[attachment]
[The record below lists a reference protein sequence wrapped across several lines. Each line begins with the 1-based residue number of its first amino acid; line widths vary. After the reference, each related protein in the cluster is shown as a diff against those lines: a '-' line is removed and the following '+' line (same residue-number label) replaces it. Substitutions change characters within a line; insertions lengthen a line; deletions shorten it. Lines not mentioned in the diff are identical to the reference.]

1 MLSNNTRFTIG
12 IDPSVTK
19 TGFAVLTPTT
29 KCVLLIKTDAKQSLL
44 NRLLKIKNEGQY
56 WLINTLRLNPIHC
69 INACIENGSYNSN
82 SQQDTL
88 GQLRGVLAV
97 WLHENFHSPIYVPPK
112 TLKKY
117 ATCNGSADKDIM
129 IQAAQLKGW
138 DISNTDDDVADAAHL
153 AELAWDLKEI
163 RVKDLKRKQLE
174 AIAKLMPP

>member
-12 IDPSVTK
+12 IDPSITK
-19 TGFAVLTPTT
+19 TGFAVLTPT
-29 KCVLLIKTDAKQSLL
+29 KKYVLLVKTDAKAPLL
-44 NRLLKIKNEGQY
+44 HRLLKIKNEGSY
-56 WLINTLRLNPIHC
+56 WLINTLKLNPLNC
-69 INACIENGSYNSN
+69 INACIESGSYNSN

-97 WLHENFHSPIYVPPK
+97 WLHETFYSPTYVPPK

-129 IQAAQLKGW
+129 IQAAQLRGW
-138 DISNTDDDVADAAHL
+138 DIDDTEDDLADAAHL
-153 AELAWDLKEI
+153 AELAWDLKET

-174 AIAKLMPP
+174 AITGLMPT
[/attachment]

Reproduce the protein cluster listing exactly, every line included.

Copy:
[The record below lists a reference protein sequence wrapped across several lines. Each line begins with the 1-based residue number of its first amino acid; line widths vary. After the reference, each related protein in the cluster is shown as a diff against those lines: a '-' line is removed and the following '+' line (same residue-number label) replaces it. Substitutions change characters within a line; insertions lengthen a line; deletions shorten it. Lines not mentioned in the diff are identical to the reference.]

1 MLSNNTRFTIG
12 IDPSVTK
19 TGFAVLTPTT
29 KCVLLIKTDAKQSLL
44 NRLLKIKNEGQY
56 WLINTLRLNPIHC
69 INACIENGSYNSN
82 SQQDTL
88 GQLRGVLAV
97 WLHENFHSPIYVPPK
112 TLKKY
117 ATCNGSADKDIM
129 IQAAQLKGW
138 DISNTDDDVADAAHL
153 AELAWDLKEI
163 RVKDLKRKQLE
174 AIAKLMPP

>member
-12 IDPSVTK
+12 IDPSITK
-19 TGFAVLTPTT
+19 TGFAVLTPT
-29 KCVLLIKTDAKQSLL
+29 KKYVLLVKTDAKAPLL
-44 NRLLKIKNEGQY
+44 HRLLKIKNEGSY
-56 WLINTLRLNPIHC
+56 WLINTLKLNPLNC
-69 INACIENGSYNSN
+69 INACIESGSYNSN

-97 WLHENFHSPIYVPPK
+97 WLHETFYSPTYVPPK

-129 IQAAQLKGW
+129 IQAAQLRGW
-138 DISNTDDDVADAAHL
+138 DIDDTEDDLADAAHL
-153 AELAWDLKEI
+153 AELAWDLKET

-174 AIAKLMPP
+174 AITGLMPT